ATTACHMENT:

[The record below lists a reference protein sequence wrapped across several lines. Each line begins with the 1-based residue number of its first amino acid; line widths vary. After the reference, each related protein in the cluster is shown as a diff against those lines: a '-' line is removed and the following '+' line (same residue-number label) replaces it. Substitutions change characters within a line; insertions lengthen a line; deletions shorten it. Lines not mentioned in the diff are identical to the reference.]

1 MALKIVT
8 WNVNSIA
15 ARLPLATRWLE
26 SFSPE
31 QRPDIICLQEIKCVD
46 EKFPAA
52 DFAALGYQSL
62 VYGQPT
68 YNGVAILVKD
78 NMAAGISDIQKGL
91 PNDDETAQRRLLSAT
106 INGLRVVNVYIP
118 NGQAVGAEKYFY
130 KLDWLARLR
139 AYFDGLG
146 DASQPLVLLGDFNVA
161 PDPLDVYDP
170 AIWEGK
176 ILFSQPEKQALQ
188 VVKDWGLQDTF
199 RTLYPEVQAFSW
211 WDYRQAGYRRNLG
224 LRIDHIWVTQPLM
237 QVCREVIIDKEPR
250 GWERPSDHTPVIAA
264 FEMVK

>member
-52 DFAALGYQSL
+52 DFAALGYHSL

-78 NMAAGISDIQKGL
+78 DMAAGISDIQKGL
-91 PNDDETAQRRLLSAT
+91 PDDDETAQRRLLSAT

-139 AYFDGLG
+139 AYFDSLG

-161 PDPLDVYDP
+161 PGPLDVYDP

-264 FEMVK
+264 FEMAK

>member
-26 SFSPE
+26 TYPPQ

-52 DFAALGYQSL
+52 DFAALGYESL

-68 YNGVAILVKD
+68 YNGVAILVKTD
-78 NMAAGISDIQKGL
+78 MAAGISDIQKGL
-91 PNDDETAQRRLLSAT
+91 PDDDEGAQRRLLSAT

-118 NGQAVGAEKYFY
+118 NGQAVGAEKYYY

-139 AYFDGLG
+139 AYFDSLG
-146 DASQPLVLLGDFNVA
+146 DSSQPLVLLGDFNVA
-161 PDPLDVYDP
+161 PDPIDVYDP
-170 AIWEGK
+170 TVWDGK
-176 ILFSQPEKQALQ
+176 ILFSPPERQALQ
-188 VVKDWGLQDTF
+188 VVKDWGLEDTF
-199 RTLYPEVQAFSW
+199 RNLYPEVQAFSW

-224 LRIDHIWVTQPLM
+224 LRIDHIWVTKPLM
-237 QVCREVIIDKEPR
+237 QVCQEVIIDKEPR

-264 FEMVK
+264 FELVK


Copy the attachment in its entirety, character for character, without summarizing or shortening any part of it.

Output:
[The record below lists a reference protein sequence wrapped across several lines. Each line begins with the 1-based residue number of its first amino acid; line widths vary. After the reference, each related protein in the cluster is shown as a diff against those lines: a '-' line is removed and the following '+' line (same residue-number label) replaces it. Substitutions change characters within a line; insertions lengthen a line; deletions shorten it. Lines not mentioned in the diff are identical to the reference.]

1 MALKIVT
8 WNVNSIA
15 ARLPLATRWLE
26 SFSPE
31 QRPDIICLQEIKCVD
46 EKFPAA
52 DFAALGYQSL
62 VYGQPT
68 YNGVAILVKD
78 NMAAGISDIQKGL
91 PNDDETAQRRLLSAT
106 INGLRVVNVYIP
118 NGQAVGAEKYFY
130 KLDWLARLR
139 AYFDGLG
146 DASQPLVLLGDFNVA
161 PDPLDVYDP
170 AIWEGK
176 ILFSQPEKQALQ
188 VVKDWGLQDTF
199 RTLYPEVQAFSW
211 WDYRQAGYRRNLG
224 LRIDHIWVTQPLM
237 QVCREVIIDKEPR
250 GWERPSDHTPVIAA
264 FEMVK

>member
-52 DFAALGYQSL
+52 DFAALGYHSL

-78 NMAAGISDIQKGL
+78 DMAAGISDIQKGL
-91 PNDDETAQRRLLSAT
+91 PDDDETAQRRLLSAT

-139 AYFDGLG
+139 AYFDSLG

-161 PDPLDVYDP
+161 PGPLDVYDP

-264 FEMVK
+264 FEMAK

>member
-26 SFSPE
+26 TYPPQ

-52 DFAALGYQSL
+52 DFAALGYESL

-68 YNGVAILVKD
+68 YNGVAILVKTD
-78 NMAAGISDIQKGL
+78 MAAGISDIQKGL
-91 PNDDETAQRRLLSAT
+91 PDDDEGAQRRLLSAT

-118 NGQAVGAEKYFY
+118 NGQAVGAEKYYY

-139 AYFDGLG
+139 AYFDSLG
-146 DASQPLVLLGDFNVA
+146 DSSQPLVLLGDFNVA
-161 PDPLDVYDP
+161 PDPIDVYDP
-170 AIWEGK
+170 TVWDGK
-176 ILFSQPEKQALQ
+176 ILFSPPERQALQ
-188 VVKDWGLQDTF
+188 VVKDWGLEDTF
-199 RTLYPEVQAFSW
+199 RNLYPEVQAFSW

-224 LRIDHIWVTQPLM
+224 LRIDHIWVTKPLM
-237 QVCREVIIDKEPR
+237 QVCQEVIIDKEPR

-264 FEMVK
+264 FELVK